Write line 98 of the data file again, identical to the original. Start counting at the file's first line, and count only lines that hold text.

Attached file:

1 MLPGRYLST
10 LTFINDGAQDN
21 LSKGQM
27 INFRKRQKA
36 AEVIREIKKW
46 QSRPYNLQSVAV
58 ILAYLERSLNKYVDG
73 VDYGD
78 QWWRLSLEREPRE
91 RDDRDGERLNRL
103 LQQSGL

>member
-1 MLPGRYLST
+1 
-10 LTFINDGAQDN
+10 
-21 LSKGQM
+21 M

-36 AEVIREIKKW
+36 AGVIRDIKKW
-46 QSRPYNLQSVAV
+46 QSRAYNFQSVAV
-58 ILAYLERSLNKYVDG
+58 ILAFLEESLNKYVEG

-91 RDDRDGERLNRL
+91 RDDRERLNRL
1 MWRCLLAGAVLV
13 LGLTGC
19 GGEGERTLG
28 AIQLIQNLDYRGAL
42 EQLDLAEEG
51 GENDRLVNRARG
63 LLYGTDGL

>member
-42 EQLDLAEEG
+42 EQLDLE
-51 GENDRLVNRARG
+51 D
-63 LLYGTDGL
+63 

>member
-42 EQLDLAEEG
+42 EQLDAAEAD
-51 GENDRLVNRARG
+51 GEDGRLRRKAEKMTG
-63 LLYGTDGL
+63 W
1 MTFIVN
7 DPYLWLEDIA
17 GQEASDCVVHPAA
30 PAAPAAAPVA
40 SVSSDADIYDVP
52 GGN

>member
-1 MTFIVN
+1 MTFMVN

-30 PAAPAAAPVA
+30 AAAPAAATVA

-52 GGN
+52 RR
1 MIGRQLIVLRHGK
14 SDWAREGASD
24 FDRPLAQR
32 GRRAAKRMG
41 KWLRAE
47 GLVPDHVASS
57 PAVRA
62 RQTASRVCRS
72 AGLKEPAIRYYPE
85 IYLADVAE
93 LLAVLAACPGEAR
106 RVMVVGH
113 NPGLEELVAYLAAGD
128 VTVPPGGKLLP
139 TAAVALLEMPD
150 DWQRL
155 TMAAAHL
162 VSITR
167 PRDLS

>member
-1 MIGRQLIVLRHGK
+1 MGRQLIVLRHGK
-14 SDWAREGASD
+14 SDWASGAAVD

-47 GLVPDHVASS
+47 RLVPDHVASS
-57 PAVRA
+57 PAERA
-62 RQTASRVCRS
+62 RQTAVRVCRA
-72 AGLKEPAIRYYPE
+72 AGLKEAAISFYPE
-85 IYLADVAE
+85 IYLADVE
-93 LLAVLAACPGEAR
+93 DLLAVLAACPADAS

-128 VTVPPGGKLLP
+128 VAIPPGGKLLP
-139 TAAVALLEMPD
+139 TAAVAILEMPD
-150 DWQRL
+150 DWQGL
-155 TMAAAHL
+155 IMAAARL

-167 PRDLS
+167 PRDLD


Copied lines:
+128 VAIPPGGKLLP